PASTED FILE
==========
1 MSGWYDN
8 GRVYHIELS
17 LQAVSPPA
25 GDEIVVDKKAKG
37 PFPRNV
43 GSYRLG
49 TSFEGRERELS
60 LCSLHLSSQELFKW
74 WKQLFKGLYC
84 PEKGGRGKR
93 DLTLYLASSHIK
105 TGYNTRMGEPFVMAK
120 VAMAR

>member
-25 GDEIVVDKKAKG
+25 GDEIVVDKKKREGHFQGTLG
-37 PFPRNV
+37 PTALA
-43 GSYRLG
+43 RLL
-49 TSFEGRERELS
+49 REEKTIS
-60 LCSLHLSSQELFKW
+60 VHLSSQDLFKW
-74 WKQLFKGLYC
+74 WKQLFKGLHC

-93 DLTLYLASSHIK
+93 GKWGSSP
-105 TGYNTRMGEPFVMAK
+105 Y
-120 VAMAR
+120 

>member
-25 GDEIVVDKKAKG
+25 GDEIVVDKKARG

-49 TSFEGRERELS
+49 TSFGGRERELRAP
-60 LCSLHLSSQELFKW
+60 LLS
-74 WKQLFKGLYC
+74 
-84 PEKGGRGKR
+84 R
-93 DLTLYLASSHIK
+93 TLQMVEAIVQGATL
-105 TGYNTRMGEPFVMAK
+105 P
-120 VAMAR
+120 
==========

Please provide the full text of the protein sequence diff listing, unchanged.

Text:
1 MSGWYDN
8 GRVYHIELS
17 LQAVSPPA
25 GDEIVVDKKAKG
37 PFPRNV
43 GSYRLG
49 TSFEGRERELS
60 LCSLHLSSQELFKW
74 WKQLFKGLYC
84 PEKGGRGKR
93 DLTLYLASSHIK
105 TGYNTRMGEPFVMAK
120 VAMAR

>member
-25 GDEIVVDKKAKG
+25 GDEIVVDKKKREGHFQGTLG
-37 PFPRNV
+37 PTALA
-43 GSYRLG
+43 RLL
-49 TSFEGRERELS
+49 REEKTIS
-60 LCSLHLSSQELFKW
+60 VHLSSQDLFKW
-74 WKQLFKGLYC
+74 WKQLFKGLHC

-93 DLTLYLASSHIK
+93 GKWGSSP
-105 TGYNTRMGEPFVMAK
+105 Y
-120 VAMAR
+120 

>member
-25 GDEIVVDKKAKG
+25 GDEIVVDKKARG

-49 TSFEGRERELS
+49 TSFGGRERELRAP
-60 LCSLHLSSQELFKW
+60 LLS
-74 WKQLFKGLYC
+74 
-84 PEKGGRGKR
+84 R
-93 DLTLYLASSHIK
+93 TLQMVEAIVQGATL
-105 TGYNTRMGEPFVMAK
+105 P
-120 VAMAR
+120 